Why The Hate For Superman Returns?

Discussion in 'Science Fiction & Fantasy' started by Trek4Ever, Jul 9, 2013.

  1. M.A.C.O.

    M.A.C.O. Commodore Commodore

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    What screws me up about SR the most is that WB didn't try to salvage SR with a sequel. It made more money than they spent on it. Not a huge haul but a profit. But as far back as 2008 WB had buried SR and decided to reboot. I surmise it was a combination of things. Like The Dark Knight exploding at the BO and grossing over a billion. As well as SR not positioning the character for any potential sequels.
     
  2. davejames

    davejames Vice Admiral Admiral

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    Yeah SR made a decent amount of money, but I think it was obvious to the studio that the movie just wasn't exciting audiences and comic book fans the way it needed to.

    It was basically greeted with a collective shrug, and I'm sure they worried that the sequel would just be greeted the same way.
     
  3. marksound

    marksound Fleet Captain Fleet Captain

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    Good point. I did not catch that.
     
  4. Dorian Thompson

    Dorian Thompson Admiral Admiral

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    I didn't catch that either. It's a very astute observation. Makes me sad for Kal-El, though. He never got to embrace his own father; his new father dies in front of him of a heart attack and he's forbidden to have any sort of enduring, loving relationship with a woman. He can't even interact with his birth father anymore because their means of communication is severed by Jor El restoring Kal El's power and "dying" for good. As a bonus his son will be raised by someone else even though Kal-El isn't dead. When you think about it--that really fucking sucks. No wonder the movie wasn't successful.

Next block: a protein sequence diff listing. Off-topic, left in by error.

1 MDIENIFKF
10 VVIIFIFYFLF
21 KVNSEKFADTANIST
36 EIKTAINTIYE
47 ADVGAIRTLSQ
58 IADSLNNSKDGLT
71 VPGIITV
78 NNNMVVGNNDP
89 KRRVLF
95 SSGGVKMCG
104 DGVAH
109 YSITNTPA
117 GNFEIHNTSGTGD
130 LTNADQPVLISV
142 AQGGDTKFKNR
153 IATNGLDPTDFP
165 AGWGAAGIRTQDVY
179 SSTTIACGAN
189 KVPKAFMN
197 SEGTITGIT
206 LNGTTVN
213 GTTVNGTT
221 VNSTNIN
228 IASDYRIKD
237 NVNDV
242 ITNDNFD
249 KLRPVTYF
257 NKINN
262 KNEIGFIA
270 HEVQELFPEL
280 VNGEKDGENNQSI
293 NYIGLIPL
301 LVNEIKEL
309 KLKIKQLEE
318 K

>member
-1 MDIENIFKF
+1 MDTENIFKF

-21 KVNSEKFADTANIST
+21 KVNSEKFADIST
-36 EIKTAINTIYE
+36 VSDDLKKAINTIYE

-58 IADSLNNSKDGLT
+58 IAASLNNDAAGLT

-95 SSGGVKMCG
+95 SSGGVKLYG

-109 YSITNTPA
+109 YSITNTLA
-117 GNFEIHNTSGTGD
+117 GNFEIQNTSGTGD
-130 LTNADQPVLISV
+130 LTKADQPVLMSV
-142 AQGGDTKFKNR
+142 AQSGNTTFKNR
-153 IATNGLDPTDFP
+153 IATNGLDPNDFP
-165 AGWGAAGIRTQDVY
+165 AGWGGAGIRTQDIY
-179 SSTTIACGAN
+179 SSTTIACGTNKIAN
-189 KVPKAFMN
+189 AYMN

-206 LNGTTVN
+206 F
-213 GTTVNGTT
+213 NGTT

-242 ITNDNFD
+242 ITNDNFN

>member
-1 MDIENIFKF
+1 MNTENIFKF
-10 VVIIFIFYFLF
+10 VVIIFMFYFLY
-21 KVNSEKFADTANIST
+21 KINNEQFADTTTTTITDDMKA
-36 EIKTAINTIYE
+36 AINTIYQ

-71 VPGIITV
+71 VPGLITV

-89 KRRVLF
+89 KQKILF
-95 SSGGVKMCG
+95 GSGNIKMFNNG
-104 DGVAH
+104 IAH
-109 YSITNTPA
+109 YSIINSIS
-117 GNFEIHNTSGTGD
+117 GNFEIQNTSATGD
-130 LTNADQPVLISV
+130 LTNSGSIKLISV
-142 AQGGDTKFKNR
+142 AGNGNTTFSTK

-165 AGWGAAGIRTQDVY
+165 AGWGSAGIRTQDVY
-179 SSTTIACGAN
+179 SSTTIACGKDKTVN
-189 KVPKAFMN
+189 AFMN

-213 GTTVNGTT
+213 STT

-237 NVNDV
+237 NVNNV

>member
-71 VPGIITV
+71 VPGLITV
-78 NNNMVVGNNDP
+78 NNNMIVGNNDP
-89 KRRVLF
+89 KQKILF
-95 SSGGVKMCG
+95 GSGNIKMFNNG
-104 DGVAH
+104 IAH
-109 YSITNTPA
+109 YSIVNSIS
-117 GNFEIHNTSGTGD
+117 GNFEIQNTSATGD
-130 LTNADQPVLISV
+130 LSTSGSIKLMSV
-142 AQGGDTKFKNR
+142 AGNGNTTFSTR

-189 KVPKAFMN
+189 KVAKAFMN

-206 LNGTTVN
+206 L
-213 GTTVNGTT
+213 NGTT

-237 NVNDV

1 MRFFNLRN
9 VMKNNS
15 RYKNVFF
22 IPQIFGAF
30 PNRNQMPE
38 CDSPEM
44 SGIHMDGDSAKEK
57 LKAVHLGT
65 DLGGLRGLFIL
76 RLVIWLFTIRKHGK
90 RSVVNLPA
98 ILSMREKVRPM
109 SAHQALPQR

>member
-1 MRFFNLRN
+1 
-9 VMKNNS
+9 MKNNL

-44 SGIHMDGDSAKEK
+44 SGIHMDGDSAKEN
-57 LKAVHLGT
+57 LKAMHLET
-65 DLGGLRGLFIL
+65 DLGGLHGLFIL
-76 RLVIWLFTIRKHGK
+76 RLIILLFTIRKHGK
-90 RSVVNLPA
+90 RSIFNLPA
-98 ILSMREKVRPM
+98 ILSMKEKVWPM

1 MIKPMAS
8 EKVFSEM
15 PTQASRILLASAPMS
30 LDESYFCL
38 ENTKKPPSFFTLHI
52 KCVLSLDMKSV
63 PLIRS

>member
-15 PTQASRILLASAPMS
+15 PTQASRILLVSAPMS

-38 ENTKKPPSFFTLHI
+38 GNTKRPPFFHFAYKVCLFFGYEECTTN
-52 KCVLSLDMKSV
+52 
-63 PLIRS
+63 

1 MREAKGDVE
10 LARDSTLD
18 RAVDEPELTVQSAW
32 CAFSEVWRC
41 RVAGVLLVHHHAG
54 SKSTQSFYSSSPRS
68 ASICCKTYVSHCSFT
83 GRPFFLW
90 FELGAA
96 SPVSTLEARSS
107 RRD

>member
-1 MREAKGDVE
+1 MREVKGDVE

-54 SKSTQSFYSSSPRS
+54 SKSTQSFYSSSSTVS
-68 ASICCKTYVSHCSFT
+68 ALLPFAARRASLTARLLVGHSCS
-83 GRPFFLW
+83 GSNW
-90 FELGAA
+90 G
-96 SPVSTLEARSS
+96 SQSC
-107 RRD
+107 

What a downer for Kal-El of Krypton. Thanks for sending me to Earth instead of that more advanced civilization with a red sun who doesn't need saving, dad.
     
  5. Christopher

    Christopher Writer Admiral

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    I think that's part of why I prefer the continuities where both Jonathan and Martha are alive and well and an active part of Superman's adult life (as seen in the comics from 1986-2008, the '88 animated series, Lois and Clark, Superman: TAS, and several of the DVD movies). Superman's story may have begun with a tragedy, but it's a story of hope arising from the ashes of tragedy. Having him endure the loss of his adoptive father as well (or both father and mother, in the pre-1986 comics) feels like overkill.